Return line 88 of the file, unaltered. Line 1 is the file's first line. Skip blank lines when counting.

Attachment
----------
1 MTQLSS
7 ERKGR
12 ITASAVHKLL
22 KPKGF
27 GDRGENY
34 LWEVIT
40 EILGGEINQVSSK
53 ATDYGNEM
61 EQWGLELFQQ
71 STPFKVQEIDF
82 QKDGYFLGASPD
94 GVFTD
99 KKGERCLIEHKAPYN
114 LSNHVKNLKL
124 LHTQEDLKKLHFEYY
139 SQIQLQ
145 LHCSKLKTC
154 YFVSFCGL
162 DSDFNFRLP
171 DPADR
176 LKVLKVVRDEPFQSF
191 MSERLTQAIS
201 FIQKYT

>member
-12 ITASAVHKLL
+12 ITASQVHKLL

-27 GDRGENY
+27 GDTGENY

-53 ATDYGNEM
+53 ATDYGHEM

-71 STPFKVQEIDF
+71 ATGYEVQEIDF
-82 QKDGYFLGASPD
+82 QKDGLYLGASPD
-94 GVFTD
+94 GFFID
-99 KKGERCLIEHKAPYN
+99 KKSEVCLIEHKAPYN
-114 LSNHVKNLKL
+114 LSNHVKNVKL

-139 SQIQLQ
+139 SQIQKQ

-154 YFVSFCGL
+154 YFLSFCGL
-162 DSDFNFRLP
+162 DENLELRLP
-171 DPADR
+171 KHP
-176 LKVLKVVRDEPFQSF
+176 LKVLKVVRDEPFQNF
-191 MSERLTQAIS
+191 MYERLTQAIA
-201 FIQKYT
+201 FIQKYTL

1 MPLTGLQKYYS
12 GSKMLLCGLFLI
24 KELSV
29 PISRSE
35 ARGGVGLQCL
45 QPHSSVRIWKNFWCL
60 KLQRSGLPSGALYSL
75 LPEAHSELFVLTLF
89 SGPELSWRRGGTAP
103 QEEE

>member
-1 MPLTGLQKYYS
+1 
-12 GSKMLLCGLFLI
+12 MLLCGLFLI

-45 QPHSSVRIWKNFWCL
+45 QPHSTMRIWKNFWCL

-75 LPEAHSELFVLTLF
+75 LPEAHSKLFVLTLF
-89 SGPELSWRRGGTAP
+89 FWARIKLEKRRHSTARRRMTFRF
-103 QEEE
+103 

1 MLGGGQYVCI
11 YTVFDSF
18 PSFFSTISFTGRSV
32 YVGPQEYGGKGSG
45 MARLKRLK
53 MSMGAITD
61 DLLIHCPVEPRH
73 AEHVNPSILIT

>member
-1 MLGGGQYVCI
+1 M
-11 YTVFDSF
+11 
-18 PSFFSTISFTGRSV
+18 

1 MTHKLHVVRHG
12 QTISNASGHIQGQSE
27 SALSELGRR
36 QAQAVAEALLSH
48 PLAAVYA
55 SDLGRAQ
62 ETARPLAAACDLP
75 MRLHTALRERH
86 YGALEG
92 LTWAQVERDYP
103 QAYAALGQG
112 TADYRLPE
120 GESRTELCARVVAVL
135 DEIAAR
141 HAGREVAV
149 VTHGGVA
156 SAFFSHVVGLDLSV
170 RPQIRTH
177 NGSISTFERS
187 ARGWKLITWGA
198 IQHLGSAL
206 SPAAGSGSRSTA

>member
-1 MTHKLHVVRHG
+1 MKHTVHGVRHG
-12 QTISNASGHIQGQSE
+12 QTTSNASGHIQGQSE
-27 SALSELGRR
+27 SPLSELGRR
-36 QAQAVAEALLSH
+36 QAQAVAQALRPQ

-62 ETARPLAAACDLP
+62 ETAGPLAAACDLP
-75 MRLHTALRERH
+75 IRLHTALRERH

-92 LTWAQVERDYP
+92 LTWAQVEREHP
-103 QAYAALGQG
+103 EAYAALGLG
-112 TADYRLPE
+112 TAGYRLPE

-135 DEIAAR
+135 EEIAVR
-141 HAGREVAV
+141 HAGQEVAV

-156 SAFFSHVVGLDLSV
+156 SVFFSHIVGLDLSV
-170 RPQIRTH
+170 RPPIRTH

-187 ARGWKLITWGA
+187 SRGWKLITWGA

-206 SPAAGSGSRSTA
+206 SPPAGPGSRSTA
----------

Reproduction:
+1 M